I have a butt-rider horse also. One reason he rides butts is because he really steps out nicely and his walking calmly pace is faster than a lot of other horses we ride with.
The other reason is he has a pretty small bubble and doesn't mind other horses near him.
But, regardless, it is not safe. Especially on hilly terrain. If the horse in front of us has a screw-up we don't have time to prevent us from joining the train wreck.
What he was doing is walking close enough to wipe his nose on the other horse causing me to have to keep "correcting him" by tugging on the bit. Ick. Nag nag nag and he ignored ignored ignored. If I stopped him to create distance he would walk out fast to catch up.
Here is what I have been doing to train him to maintain a safe distance betwen him and the horse in front of us. We rode on Saturday and I saw a 110% improvement in Sam's tailgating. He is still not perfect, but I know it is working.
In the round pen (or arena) I have been working on gait slow down and I use "easy" as my spoken voice (instead of whoa). I rein him in until I feel his gait shift down (carspeak) and say "eaaaaassssyyyy." As soon as I feel his pace slow, I release the tension in the reins. If he picks back up, tension on reins. Just like a car, I am trying to shift him down only one speed at a time. Fast trot (we don't lope) to slow trot. Slow trot to jog. Jog to normal walk, normal walk to sloooowww walk. By kicking down only one gait at a time, it was easier (I think) for him to understand easy. Plus, I don't want him to stop, just slow down..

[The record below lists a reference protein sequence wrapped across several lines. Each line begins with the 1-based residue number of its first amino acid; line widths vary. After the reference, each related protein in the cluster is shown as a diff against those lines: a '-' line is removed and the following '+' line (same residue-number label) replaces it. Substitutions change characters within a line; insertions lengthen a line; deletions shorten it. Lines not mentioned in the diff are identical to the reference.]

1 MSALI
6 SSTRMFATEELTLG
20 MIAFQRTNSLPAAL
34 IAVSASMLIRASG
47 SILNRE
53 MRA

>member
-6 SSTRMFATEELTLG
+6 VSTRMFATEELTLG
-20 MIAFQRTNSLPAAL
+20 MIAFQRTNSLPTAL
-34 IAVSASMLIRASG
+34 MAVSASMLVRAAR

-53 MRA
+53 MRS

(Keep in mind everyone, I'm a novice. I'm describing what I feel and do. I'm sure there are better horsey technical terms).
I also reinforced whoa and backs. I would say Whoa (whoa means stop NOW) and pull back on reins to stop. As soon as all four legs stopped, I pulled him into a back for at least 2-3 steps. This truly reinforced the stop of forward motion.
Now, back to the trail on Saturday.... A little correction on the bit caused him to slow down, which is half my battle for preventing tailgating. I visualized a safe distance between us and the front horse and if he started past it, I slowed him down. It is easier to slow down before you are on the tail of the horse in front of you.
I also asked to lead a few times, where Sam could progress at his natural walking speed. I don't want to cause him to lose that gait, it is a comfortable and ground covering walk.
Be fair to your horse, who, like Sam, may have a small bubble and tolerate other horses close nearby. If the horse behind you is riding his tail, you may find it harder to slow your horse down and give way.
I probably practiced the gait transition for two weeks within 3 to 4 training sessions a week at 15-20 minutes per session.
Last edited by AQHSam; 02-08-2012 at 05:43 PM.